The South Orange native could face up to three years in prison and $75,000 in fines for her offenses and will be sentenced in late November.
Hill’s attorney Nathan Hockman said the star had been targeted by the federal government because of her celebrity status.
“There are many people in society who fail to file their taxes on time who only face civil liability,” Hockman said. “They chose Ms. Hill in particular because of who she was.”
Hill spoke little at her hearing today and stood attentively with her arms crossed in front of her chest when the judge first addressed her. She appeared in a white button-down shirt, blue blazer and long coral skirt.
She did, however, take issue with two statements made by U.S. District Judge Michael Shipp that she discussed in whispers with Hockman at length.
Hill raised her concerns with Hockman when the judge asked her if anyone had forced her to enter a guilty plea either directly or indirectly, and again when the judge ordered her to undergo mental health counseling as directed by pre-trial intervention services.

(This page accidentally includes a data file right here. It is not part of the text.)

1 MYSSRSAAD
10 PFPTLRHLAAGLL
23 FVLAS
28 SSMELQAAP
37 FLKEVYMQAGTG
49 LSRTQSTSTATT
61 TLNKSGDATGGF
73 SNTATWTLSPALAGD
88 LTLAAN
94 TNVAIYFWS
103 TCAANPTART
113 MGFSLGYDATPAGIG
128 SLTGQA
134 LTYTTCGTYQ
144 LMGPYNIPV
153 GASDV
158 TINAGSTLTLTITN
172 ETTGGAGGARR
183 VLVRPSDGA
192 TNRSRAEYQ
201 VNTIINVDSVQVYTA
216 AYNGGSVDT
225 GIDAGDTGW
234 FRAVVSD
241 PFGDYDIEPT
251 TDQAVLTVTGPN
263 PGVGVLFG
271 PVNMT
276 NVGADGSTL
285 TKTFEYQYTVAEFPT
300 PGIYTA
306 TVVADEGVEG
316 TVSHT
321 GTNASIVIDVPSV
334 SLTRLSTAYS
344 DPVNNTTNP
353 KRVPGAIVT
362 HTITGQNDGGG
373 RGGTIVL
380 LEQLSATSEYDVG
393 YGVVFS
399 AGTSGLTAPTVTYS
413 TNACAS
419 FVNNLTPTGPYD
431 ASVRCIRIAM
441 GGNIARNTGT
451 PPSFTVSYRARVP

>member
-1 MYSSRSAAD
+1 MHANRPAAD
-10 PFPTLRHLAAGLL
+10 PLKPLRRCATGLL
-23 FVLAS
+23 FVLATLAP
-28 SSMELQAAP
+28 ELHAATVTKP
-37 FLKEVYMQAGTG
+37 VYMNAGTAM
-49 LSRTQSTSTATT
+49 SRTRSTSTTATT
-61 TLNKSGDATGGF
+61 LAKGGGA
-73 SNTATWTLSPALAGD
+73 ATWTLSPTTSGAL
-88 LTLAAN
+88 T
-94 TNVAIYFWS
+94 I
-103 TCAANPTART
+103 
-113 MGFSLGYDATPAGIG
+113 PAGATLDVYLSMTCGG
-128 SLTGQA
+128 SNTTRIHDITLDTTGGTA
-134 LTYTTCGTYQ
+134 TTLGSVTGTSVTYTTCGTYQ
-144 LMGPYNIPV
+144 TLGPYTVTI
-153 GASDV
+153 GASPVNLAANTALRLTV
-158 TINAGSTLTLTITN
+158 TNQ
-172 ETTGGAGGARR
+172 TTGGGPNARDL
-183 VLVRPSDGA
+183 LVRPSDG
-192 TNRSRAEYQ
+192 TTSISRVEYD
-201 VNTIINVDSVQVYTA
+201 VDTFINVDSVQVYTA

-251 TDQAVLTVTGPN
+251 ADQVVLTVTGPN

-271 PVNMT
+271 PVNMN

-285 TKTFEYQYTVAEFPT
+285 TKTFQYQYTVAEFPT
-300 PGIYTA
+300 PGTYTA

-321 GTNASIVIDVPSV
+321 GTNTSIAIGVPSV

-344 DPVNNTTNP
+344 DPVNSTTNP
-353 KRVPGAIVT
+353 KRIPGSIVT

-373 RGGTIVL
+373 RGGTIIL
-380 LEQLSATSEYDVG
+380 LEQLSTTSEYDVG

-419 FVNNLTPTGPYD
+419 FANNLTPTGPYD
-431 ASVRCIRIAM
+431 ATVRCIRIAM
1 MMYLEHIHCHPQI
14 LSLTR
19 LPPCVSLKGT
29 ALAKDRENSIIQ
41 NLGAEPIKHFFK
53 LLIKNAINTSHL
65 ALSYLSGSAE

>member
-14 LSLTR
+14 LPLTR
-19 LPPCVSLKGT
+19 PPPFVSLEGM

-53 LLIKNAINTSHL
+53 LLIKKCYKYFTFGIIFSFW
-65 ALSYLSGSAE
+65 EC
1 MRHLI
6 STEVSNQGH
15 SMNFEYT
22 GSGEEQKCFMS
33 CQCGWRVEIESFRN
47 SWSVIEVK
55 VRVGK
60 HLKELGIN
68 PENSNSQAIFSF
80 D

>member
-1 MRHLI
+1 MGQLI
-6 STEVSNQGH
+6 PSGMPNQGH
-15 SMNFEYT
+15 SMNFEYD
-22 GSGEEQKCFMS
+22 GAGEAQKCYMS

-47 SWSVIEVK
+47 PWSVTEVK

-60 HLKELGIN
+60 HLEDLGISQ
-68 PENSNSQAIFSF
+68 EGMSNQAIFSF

Through her attorney, Hill asked the judge to clarify what he meant by the words “directly” and “directed.”
“Ms. Hill is very particular about language,” Hockman said. “Language is very important to Ms. Hill.”
Earlier this month, Hill posted a lengthy explanation for failing to file her taxes on a personal website. Hill wrote that she withdrew from society to keep herself and her family safe from pop culture’s “climate of hostility, false entitlement, manipulation, racial prejudice, sexism and ageism.”
Hill is not the first celebrity to run into tax trouble. Martha Stewart, Lindsey Lohan and Al Pacino have also been cited for failure to pay federal taxes.
Hill rose to fame as a member of the Fugees in the 1990s. Her debut solo album, “The Miseducation of Lauryn Hill,” sold more than 10 million copies after its release in 1998 and won five Grammy awards.
Source: The Star-Ledger